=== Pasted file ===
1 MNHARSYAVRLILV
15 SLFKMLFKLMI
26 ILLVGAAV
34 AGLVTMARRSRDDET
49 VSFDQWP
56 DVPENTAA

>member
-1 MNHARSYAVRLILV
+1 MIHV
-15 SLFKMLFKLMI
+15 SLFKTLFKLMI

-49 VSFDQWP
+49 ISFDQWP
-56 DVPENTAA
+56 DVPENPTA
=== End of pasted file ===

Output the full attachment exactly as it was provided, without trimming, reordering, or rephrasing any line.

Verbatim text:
1 MNHARSYAVRLILV
15 SLFKMLFKLMI
26 ILLVGAAV
34 AGLVTMARRSRDDET
49 VSFDQWP
56 DVPENTAA

>member
-1 MNHARSYAVRLILV
+1 MIHV
-15 SLFKMLFKLMI
+15 SLFKTLFKLMI

-49 VSFDQWP
+49 ISFDQWP
-56 DVPENTAA
+56 DVPENPTA